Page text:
Boko Haram burns down UN facility in Borno

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The United Nations humanitarian coordinator in Nigeria, Edward Kallon, has reacted to the burning of the organisation’s facility in Ngala, Borno state by Boko Haram insurgents.

The United Nations Office for the Coordination of Humanitarian Affairs (UNOCHA) in a statement on Monday said the humanitarian hub in Ngala was the direct target of a complex assault by “heavily armed non-state armed groups operatives”.

An entire section of the facility, UNOCHA said, was burnt down as well as one of the few vehicles UN agencies rely on for movement and aid delivery.

Protective security measures deployed at the humanitarian hub, however, prevented any harm to the staff who was in the facility.

Reacting, Kallon said the attack is a discouragement for aid workers providing assistance to vulnerable people in the area.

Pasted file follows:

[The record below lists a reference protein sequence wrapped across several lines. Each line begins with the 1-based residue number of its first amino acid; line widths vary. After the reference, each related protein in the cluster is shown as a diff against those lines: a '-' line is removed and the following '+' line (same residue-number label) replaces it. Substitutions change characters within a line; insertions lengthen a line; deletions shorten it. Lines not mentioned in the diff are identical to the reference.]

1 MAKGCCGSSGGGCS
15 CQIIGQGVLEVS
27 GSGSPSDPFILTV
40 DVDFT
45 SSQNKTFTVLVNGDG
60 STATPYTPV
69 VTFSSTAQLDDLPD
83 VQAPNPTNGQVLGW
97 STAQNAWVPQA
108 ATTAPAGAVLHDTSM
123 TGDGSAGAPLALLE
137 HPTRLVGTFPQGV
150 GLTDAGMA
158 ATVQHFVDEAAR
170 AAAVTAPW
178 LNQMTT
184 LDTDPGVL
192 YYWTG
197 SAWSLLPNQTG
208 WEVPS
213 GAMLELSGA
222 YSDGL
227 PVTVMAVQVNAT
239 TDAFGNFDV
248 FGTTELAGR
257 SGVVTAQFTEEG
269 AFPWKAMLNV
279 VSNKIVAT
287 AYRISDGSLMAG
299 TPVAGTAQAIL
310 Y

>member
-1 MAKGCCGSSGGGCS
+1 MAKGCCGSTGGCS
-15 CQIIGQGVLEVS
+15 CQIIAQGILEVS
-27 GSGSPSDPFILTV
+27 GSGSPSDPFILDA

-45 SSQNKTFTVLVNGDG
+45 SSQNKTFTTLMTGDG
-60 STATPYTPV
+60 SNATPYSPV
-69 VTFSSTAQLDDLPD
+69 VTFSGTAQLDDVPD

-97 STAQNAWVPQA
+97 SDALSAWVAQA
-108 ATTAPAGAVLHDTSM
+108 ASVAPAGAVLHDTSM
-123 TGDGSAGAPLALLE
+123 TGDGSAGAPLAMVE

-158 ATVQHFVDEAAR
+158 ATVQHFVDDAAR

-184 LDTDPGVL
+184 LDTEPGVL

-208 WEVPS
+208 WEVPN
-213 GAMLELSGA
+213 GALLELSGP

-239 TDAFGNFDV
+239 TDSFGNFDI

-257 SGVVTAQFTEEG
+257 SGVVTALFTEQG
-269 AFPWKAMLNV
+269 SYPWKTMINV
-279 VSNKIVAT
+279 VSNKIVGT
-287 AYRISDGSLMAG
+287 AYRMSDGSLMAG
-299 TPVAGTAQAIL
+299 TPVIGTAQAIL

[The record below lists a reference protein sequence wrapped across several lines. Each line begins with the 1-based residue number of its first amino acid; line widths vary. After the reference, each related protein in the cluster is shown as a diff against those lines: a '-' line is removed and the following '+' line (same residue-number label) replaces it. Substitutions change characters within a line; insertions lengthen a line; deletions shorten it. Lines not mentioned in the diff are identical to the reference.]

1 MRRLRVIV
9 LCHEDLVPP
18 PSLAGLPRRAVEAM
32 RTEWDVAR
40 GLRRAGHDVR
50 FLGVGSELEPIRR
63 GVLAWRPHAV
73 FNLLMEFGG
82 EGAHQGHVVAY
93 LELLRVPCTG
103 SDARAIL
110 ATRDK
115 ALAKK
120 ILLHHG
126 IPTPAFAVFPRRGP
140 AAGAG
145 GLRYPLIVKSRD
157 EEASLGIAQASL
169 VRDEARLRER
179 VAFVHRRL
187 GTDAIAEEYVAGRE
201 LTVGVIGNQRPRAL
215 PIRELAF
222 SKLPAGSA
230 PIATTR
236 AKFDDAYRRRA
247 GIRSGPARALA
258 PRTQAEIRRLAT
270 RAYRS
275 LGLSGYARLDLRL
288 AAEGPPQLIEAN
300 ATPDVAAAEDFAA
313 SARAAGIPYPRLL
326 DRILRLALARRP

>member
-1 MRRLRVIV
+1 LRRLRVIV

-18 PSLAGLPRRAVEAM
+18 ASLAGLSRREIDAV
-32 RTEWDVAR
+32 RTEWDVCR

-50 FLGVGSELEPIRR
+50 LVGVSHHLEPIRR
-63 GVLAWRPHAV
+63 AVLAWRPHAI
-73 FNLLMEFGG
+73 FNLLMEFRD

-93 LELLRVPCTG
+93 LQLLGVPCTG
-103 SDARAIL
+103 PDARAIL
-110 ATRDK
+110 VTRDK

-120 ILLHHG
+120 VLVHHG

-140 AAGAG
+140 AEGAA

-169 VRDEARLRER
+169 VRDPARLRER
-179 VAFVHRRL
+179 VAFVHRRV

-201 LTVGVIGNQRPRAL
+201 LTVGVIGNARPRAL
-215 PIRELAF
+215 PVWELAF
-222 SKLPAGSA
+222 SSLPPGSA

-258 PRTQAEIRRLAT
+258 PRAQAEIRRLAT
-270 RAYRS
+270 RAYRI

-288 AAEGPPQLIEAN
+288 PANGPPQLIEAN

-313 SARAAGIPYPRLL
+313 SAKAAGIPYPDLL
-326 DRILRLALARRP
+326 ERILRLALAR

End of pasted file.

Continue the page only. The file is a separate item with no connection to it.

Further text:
“I am outraged by the extremely violent attack on this key humanitarian facility where five United Nations staff were staying at the time of the incident,” he said.

“I am shocked by the violence and intensity of this attack, which is the latest of too many incidents directly targeting humanitarian actors and the assistance we provide. I am relieved all staff is now safe and secure. Aid workers, humanitarian facilities and assets cannot be a target and must be protected and respected at all times.

“Such incidents have a disastrous effect on the lives of the most vulnerable people who depend on our assistance to survive. Many of them had already fled violence in their area of origin and were hoping to find safety and assistance in Ngala. This also jeopardises the ability for aid workers to stay and deliver assistance to the people most in need in remote areas in Borno State.

“I call on all parties to the conflict to respect the principles of humanity, neutrality, independence and impartiality which guide the assistance the humanitarian community delivers in the states of Borno, Adamawa and Yobe.”

The UNOCHA said aid workers are providing assistance to more than 55,000 people in the town of Ngala, near the border with Cameroon, where over 10,000 people in 2019 arrived in search for security and basic services.

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